“Edinburgh Twilight (Ian Hamilton Mysteries book 1)” by Carole Lawrence
A dead body is found with a playing card tucked into his pocket. It appears a serial killer is loose in Edinburgh and Ian Hamilton is on the case.
Who are the main characters?
This is titled as book 1 in the “Ian Hamilton” series, and Ian Hamilton is the main protagonist. He’s a Detective Inspector with the Edinburgh City Police and is assisted by Detective Sergeant Dickerson, a couple of street urchins, his Aunty Lily and a most unlikely librarian.
Where is it set?
Edinburgh at the turn of the 19th/20th Century.
My thoughts on the book:
First of all, as a budding novelist myself and knowing what goes into a piece of creative writing of this length, I have to say that Carole Lawrence has done a fantastic job of getting a book written and published, and I have to congratulate her on that, but that I’m afraid is the end of my favourable critique.
This book would have benefited from a decent edit. Too many “scenes” that are nothing to do with the plot, inaccuracies within paragraphs about simple things like the weather – for instance, “it was a typical grey Edinburgh day” in one sentence, and then after a few more sentences the “sun was shining brightly for a change”.
It would have benefited from some decent research too. On EVERY SINGLE PAGE there was something inaccurate, or simply wrong. I can live with American spellings in my reading material, but to use American words and phrases in the narrative is just poor. I would even say it was lazy too, and possibly copied from another series of badly written Scottish novels (Outlander) where historical detail was obtained from “The American Guide to Cute Scottish History” written by Walt Disney.
Middle class ladies would not be cooking chops on the stove for their nephews, they would have a maid or a housekeeper to do that for them. They wouldn’t go shopping for “victuals” neither. The geographical layout of Edinburgh as described in the book is just wrong, and it jarred in my mind whenever I read about the characters walking the “short distance” that in real life would have taken an hour or more. Young couples who were courting would not have been in the pub together mixed in with the brawling, game playing men from the docks. Pubs had separate rooms where women were permitted, and you would have been a “certain type of lady” to have visited them at the time in history this book is supposedly set. There would be NO Edinburgh citizen of that time called “Whitaker Titterington III”. Police cells were not cages but little rooms with solid doors. Station house? That’s where probationary policemen would have lived, not worked with plain clothes policemen. Street urchins would not have been invited to spend the night in the policeman’s “flat”, and a passing acquaintance in the shape of a nosy librarian would NOT have carved a cat flap in the detective’s door on a whim…. oh the list goes on!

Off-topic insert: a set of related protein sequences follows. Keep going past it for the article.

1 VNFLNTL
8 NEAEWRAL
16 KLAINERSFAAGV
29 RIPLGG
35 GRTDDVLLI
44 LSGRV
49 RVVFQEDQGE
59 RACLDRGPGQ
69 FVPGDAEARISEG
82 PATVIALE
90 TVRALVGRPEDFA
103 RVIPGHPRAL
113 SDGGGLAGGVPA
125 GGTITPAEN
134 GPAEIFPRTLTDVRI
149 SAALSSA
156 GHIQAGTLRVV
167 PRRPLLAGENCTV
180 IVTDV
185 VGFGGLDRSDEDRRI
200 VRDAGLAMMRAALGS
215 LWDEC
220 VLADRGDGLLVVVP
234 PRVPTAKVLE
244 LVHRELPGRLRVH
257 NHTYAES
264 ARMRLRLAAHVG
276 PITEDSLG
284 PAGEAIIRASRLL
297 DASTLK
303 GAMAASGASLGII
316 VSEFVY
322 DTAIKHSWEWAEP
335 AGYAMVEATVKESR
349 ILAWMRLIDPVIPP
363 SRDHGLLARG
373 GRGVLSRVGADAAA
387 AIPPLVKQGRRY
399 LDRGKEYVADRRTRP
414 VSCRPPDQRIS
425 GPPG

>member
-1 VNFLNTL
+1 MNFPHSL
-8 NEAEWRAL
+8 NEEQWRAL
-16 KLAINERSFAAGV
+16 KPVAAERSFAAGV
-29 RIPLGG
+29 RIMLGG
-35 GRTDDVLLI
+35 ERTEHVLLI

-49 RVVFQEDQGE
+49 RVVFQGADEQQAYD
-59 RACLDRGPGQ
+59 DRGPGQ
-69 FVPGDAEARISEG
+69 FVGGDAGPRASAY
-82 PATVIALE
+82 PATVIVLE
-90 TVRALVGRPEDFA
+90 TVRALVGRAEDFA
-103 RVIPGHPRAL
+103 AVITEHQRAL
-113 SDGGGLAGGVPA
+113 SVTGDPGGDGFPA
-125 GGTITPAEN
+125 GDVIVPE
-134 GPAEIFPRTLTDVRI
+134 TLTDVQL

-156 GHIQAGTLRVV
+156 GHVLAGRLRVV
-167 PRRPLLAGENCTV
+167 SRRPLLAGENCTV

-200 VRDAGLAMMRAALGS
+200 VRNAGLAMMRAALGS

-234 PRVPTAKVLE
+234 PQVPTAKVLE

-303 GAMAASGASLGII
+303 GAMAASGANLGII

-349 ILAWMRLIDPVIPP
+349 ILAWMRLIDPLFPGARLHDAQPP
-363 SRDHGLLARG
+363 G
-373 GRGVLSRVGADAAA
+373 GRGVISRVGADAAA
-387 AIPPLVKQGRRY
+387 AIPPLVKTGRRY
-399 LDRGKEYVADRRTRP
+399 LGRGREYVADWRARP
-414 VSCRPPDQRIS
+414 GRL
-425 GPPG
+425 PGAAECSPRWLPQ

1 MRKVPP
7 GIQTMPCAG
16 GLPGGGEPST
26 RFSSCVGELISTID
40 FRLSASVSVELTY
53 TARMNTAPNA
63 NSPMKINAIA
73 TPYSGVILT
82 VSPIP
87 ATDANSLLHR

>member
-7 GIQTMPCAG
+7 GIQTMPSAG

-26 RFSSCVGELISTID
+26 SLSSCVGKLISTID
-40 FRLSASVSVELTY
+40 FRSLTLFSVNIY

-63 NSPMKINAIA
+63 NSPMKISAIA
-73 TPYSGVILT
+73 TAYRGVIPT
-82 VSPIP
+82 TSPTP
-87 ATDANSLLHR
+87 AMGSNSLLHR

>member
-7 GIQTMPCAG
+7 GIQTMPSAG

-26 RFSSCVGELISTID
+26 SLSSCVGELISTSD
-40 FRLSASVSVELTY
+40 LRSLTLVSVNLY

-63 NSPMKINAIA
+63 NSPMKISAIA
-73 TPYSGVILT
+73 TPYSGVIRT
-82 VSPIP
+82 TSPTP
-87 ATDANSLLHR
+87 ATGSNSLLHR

The biggest thing that annoyed me was that the attempt at writing Scottish dialect was abysmal. My first question to Carole Lawrence would be, if you wanted to write so many Irish-accented characters, why didn’t you set the book in Dublin? My next question would be, have you ever even heard a Scottish accent in real life? And if you have, have you made a note of the difference between the Glasgow, Edinburgh, Aberdeen accents? The attempt to shape the characterisation of the characters by giving them different patterns of speech – whilst I applaud her efforts – ended up where they all sounded the same and indistinguishable from each other, and none of them sounded like they were remotely Scottish. (By the way, “British” isn’t an accent, and Scotland is actually part of Great Britain so is British too)
Will I read the next in the series?
Not unless it has had a MAJOR overhaul in tone, style, characterisation, plotting, research, setting, dialogue, accuracy….
Would I recommend it to my friends?
No. Not even as a light read. I would not inflict this book on anyone I know.
I usually don’t proceed with badly written books, but there was something about this one that was just so awful that I had to finish it to see if the end justified the narrative journey. I wanted to throw in the towel every single time I picked my Kindle up and could only manage a couple of chapters at a time (fortunately very short ones) and I hated every single character in it. I’m relieved/not surprised to find that the denouement and closure of the book was every bit as bad as the rest of it and my hunch was confirmed by the employment of Aunt Lily – that genteel lady who cooks her own chops on the stove – as a police artist at the end.
Bad, poor, atrocious, weak, inaccurate, unbelievable, waste of time.